15. Before you apply (but especially before you interview), be sure to find out as much as you can about your prospective employer. Be sure to understand what it is that they do, who their market is, their competition, and hopefully things that they feel are important or exciting about their business. This may sound a bit basic, but in the rush to hand out hundreds of resumes, people will often ignore some of the most fundamental tasks. An employer isn’t going to give much credit to your statements about what you can do for them if you don’t know what they do.
  16. Understand that one of the biggest issues that prospective employers are concerned about with hiring seniors is that their qualifications are far higher than what they are looking for. They are concerned that overly-qualified individuals will be unchallenged and hate their jobs as well concerned that you will not be happy for long with less money than you made in the last job. If you are willing to and will be happy earning less but just cannot get employers to understand this, consider reinventing yourself or applying for a job that is quite different than anything that you have had before. While you can still utilize many of your talents like people management, the employer will be more comfortable with your decision and understanding that you are taking a lower wage position because you are starting something new.
  17. Check out the current fashions. You shouldn’t try to be a trend-setter but neither should you be pulling out what you wore to your last interview 15 years ago. Be sure that what you have fits properly, has been cleaned and is well-pressed. Do this before you even fill out your first application or send in your first resume. You may not think that you have gained an inch, but this is the ultimate of being safe instead of being sorry.
  18. Begin with self-assessment. The job search process begins with an identification of your values, interests, skills, accomplishments, experience, and goals. How can you seek a position if you don’t know what you want from a job and what you have to offer prospective employers? Self-assessment, though a time-consuming process, provides invaluable information to facilitate career decisions and to prepare you to market your background effectively.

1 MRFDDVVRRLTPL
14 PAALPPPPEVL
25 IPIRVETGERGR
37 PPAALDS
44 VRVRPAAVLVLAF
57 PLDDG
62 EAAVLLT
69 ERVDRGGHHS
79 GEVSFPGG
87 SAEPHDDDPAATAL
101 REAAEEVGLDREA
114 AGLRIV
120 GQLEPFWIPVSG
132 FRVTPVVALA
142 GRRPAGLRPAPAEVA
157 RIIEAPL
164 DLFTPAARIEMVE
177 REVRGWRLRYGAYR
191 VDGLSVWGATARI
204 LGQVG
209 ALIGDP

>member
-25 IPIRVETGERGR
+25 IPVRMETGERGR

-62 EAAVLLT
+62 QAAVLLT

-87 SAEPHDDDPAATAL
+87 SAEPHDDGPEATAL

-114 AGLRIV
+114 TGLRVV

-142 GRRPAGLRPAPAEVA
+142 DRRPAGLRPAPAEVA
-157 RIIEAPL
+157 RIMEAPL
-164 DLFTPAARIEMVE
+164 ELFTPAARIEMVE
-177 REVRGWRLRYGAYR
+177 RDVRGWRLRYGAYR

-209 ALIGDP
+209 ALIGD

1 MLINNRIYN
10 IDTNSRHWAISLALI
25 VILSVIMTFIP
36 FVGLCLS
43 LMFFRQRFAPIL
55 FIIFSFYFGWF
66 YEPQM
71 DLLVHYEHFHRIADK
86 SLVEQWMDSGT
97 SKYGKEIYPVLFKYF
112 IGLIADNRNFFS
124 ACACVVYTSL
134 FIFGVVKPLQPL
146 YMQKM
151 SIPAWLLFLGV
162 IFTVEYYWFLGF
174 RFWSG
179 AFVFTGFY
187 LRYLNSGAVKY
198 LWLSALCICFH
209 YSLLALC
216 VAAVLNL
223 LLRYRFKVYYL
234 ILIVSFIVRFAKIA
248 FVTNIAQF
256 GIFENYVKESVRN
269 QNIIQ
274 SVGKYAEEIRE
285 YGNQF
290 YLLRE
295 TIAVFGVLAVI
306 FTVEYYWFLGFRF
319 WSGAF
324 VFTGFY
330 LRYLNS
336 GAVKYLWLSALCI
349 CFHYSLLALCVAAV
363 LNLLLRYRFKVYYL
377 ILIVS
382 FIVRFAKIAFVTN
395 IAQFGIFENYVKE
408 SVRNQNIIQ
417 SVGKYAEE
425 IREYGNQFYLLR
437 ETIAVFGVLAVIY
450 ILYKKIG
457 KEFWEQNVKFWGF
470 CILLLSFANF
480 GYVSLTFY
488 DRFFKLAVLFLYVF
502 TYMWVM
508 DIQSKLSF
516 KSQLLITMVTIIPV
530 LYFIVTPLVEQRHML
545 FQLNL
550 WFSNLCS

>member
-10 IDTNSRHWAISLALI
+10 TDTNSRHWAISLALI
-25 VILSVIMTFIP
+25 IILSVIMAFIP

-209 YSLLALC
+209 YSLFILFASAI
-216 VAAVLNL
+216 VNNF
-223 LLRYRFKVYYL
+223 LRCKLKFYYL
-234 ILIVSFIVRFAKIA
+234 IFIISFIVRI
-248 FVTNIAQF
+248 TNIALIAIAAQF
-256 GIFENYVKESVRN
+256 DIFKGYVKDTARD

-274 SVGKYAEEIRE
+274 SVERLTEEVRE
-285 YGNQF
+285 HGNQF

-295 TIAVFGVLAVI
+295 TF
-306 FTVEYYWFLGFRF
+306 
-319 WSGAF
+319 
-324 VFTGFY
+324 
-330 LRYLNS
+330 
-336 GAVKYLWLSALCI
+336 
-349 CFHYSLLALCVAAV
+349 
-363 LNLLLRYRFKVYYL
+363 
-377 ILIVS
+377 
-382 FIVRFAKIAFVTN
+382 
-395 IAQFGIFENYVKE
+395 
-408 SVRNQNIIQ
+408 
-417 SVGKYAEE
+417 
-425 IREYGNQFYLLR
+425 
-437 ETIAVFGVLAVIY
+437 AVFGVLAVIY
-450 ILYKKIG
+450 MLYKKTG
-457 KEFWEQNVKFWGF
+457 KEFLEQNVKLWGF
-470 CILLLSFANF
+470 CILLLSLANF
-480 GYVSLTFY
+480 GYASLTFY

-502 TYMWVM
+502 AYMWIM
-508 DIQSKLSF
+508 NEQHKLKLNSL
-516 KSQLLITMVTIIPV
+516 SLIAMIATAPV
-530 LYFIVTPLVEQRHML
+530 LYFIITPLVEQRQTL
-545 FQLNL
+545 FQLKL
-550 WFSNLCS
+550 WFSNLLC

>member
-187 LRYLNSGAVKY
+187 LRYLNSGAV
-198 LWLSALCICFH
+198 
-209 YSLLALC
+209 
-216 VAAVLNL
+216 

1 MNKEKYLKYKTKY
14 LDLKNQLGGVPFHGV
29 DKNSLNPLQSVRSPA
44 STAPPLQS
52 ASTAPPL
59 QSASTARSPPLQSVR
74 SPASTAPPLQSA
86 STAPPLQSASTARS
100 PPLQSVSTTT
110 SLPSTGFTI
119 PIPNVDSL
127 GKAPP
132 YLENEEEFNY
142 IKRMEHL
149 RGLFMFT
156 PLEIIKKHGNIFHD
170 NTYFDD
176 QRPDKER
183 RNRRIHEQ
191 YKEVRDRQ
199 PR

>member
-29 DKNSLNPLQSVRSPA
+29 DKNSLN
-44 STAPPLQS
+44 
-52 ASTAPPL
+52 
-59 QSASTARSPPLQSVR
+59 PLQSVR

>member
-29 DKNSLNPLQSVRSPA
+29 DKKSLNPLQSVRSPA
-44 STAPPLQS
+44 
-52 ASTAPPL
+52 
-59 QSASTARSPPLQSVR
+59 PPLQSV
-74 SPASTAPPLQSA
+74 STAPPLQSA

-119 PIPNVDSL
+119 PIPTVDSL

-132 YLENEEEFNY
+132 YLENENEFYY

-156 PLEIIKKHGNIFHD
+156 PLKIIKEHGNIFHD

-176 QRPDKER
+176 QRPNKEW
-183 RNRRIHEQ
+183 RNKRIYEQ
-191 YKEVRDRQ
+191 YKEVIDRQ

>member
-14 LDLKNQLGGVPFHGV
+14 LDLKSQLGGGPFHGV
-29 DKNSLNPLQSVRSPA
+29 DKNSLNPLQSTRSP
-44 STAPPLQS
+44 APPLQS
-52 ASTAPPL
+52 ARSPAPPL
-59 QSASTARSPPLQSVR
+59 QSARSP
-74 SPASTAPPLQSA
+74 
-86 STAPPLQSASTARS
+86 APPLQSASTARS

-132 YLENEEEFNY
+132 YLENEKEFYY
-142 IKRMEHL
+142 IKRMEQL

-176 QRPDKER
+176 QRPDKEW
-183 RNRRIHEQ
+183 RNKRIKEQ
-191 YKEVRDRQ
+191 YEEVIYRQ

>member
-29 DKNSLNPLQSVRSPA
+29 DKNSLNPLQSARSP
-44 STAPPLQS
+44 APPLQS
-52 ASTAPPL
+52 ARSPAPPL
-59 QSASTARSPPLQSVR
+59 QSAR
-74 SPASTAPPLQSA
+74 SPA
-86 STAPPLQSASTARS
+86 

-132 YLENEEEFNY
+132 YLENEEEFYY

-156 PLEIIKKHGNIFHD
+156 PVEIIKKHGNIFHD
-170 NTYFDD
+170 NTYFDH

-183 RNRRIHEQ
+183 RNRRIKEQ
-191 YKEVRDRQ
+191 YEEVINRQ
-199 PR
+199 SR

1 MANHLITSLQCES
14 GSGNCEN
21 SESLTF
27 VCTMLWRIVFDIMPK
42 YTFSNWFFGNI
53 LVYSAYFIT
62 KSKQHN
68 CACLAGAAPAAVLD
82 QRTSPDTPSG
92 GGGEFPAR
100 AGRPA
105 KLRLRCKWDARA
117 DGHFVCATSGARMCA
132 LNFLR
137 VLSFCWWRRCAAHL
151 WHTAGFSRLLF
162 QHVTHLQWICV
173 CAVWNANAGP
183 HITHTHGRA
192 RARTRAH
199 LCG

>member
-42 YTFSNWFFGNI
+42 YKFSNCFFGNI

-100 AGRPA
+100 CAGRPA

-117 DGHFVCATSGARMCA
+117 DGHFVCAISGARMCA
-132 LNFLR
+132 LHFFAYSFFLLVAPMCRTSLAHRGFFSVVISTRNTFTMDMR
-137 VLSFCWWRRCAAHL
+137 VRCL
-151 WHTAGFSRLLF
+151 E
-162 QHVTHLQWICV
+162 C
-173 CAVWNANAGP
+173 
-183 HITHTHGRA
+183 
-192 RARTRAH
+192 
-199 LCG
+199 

19. Research and explore career options. The next step in the job search process is to explore the “matches” between your identified skills, interests, and values and the demands of career fields and organizations.
  20. Choose a career field, then target employers. After thoroughly researching possible careers/jobs, several field options will emerge as most realistic and attractive. These options should become your career or job search goals. It is probable that no single career will have the potential to utilize all your skills, allow you to develop all your interests, and incorporate a value system completely compatible with yours. Try to target one that will satisfy some of your high-priority needs.
  21. Prepare job search materials and develop job search skills. Once your job goals have been targeted, resumes and application letters can be tailored to reflect your qualifications as they relate to the interests of prospective employers.
  22. Plan and conduct job search campaign. Next, establish a target date for getting a job and decide how much time you can devote to your search. Some individuals believe they cannot afford to take time from their studies or a demanding job. Others procrastinate. Whatever the reasons, the results are the same-your search will languish and you may miss out on industry hiring cycles and job opportunities. So get organized early by setting aside a certain amount of time each week to work on your search. Use a calendar and weekly planner and work backward from your target date.
  23. Develop a contact network. Once you have targeted a career or specific position, you should acquaint yourself with professionals in that field or organization. These professionals offer you an insider’s view and can constitute your contact network, which can open doors that might otherwise remain closed. Your network can also consist of family members, friends, classmates, professors, and electronic discussion groups.
  24. Contact employers directly. There are several methods and combinations of methods that can be utilized to contact employers directly.
  25. Follow-up and record keeping. No matter what job search strategies you choose, follow-up and record keeping are important for success. Maintain a careful record of all interviews, thank-you notes sent, referrals made and follow-up actions. Job seekers who fail to maintain this information often lose valuable contacts as well as credibility with prospective employers.

Information from multiple sources: including